Sunday, January 30, 2011


So here's Satellite, a little comic I slaved over for SCAD's upcoming anthology.  The theme is 'travel', and I figured that imaginary travel is still travel.  My original story idea was about pirates, but that's being done for Duncan's class (look forward to Ahoy!).
I'd wanted to do the daydream sequences in inkwash, but realized that inkwash would melt the gouache I'd made corrections with.  I'd tried my warm gray Copics and it made the corrections SUPER obvious, and I realized that toning was not in the cards. 

I am all abou that first page, but lukewarm about the second.  I feel like I probably crammed too many places into that page.  I also feel like I could have used more 'gray' (crosshatching and contour lines) to make it easier to read.  I'm currently in this awkward place between indie and manga, so of course, some of my early efforts are going to be ugly.  This would've been a lot cleaner if I'd done it digitally, but I'm trying to really hone my traditional skills.  The text is Letteromatic! a Blambot font, and I used tech pens and a brushpen. 

Wednesday, January 19, 2011

Deconstruction Comic for Duncan's 701 Class

Supposedly this is me in a nutshell.  Critique's next class.  My lettering could use a lot of work, its hard to read and spindly.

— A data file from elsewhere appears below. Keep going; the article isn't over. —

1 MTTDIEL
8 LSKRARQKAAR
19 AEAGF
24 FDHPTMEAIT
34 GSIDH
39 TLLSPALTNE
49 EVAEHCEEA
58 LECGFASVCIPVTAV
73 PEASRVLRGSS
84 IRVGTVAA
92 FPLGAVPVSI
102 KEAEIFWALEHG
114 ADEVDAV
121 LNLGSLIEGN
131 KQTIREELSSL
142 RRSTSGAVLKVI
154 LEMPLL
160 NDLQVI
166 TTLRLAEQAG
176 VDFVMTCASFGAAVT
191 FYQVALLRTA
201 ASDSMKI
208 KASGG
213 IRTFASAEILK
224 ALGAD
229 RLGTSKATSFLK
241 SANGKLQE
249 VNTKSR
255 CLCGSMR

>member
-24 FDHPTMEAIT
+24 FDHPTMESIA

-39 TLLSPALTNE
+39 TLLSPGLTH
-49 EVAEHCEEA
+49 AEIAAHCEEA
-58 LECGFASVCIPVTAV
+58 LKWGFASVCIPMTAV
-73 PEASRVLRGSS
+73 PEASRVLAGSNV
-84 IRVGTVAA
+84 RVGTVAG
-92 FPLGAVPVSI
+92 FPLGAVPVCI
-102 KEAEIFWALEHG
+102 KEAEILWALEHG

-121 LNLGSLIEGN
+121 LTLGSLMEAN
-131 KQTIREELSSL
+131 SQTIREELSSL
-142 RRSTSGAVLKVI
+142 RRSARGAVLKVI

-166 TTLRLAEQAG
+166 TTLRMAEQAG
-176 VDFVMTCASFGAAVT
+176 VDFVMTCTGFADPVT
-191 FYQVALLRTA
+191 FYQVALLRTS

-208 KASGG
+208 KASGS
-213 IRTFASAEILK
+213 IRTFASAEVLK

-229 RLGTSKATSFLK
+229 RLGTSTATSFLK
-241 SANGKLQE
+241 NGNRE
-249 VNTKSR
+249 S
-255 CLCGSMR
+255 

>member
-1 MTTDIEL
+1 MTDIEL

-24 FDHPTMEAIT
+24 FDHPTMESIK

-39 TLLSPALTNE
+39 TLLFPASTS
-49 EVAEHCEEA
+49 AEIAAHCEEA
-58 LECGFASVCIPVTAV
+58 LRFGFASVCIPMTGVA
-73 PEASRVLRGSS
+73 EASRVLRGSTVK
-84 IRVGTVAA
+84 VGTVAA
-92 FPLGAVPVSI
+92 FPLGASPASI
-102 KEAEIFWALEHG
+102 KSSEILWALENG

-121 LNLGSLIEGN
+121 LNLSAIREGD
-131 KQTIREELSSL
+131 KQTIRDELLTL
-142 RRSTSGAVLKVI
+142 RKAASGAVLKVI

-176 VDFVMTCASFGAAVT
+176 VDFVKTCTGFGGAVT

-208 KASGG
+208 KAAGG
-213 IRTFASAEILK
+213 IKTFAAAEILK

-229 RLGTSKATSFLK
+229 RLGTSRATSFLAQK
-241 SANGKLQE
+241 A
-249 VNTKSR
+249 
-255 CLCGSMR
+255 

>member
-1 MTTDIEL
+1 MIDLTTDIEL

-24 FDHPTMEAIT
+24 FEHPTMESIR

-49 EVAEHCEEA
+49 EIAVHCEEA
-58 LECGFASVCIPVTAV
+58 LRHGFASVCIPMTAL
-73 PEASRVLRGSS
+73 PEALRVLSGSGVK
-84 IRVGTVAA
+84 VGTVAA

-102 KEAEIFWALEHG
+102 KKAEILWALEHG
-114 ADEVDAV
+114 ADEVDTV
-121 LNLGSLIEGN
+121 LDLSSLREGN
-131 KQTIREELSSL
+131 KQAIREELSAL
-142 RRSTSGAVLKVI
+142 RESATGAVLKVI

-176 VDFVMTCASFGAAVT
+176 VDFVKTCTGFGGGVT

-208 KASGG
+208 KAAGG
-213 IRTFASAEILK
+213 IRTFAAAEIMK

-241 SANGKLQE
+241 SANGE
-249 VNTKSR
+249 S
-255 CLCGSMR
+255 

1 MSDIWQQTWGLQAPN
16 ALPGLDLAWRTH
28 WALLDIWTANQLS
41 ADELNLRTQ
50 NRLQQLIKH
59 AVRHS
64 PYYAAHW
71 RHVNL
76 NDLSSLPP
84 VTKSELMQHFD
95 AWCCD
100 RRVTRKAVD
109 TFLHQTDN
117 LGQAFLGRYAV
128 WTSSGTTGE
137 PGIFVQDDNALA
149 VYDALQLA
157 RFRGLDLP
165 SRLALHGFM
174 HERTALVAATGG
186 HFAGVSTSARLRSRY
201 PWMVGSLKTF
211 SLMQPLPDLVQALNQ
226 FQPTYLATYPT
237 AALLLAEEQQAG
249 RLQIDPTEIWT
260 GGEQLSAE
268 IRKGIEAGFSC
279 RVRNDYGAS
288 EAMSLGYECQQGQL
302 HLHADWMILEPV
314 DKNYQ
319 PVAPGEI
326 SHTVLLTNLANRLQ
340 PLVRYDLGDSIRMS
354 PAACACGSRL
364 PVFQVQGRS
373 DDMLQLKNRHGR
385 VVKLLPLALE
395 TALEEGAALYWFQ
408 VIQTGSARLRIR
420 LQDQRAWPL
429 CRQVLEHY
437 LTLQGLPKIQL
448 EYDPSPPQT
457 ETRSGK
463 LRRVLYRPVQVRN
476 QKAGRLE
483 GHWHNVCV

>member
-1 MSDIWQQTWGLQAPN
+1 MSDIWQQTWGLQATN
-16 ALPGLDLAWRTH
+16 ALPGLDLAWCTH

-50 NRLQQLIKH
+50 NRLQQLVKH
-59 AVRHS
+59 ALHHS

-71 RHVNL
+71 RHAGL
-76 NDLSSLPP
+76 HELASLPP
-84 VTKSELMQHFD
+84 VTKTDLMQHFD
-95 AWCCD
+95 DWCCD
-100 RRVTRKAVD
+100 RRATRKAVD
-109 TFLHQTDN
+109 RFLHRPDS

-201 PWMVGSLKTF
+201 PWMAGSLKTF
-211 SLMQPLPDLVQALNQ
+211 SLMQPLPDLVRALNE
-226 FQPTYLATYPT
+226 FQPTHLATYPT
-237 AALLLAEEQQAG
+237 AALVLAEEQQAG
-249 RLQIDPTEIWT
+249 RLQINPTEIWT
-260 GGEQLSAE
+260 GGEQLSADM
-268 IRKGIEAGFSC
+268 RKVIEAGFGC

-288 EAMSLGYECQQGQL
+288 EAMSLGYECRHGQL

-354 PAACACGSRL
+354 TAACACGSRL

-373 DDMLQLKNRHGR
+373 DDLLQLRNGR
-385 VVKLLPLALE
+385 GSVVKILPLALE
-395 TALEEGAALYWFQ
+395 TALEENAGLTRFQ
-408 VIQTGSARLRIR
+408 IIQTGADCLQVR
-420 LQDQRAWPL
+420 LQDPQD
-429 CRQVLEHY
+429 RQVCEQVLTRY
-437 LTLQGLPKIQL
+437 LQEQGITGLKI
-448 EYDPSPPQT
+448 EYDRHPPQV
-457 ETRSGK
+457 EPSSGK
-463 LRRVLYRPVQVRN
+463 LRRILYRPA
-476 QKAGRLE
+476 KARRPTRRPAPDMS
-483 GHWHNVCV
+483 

Sunday, January 02, 2011

Watercolor Supplies

I don't really have a very sophisticated watercolor set, I mostly rely on a Cotman travel set augmented with an extended palette put together piecemeal while I was in Japan and a few tube watercolors.  When asked what I recommend, I usually suggest starting with a decently priced travel set- children's sets, while inexpensive, usually perform badly and discourage beginning users, and its intimidating to try and put together a set from individual tubes and pans.  A travel set will cover your bases, and you can always buy colors as you need them.
My travel set, fully deployed.  I never use the mini brush.

Color swatches for comparison.
There's only one overlap between the sets (they were purchased independently, and each pan of the auxilary set was picked by me), and that's the Aliz. crimson.

I've noticed a lot of other artists who utilize watercolors like this palette.  I really like it, but I use it on flat surfaces, I'd never trust it not to buckle.

When I mix washes, I really like using little porcelain ramekins:
A  plus side to this is that unlike plastic palettes, they don't stain.
The very last brush I use to apply black (or white) gouache after the watercolor has dried.  None of these brushes are fancy, most of them came from Michael's.
My collection of tubes.  I could probably do with more yellow and green.  It's only meant to augment my travel set.
My tubes of gouache.

Watercolor pencils, which I rarely use.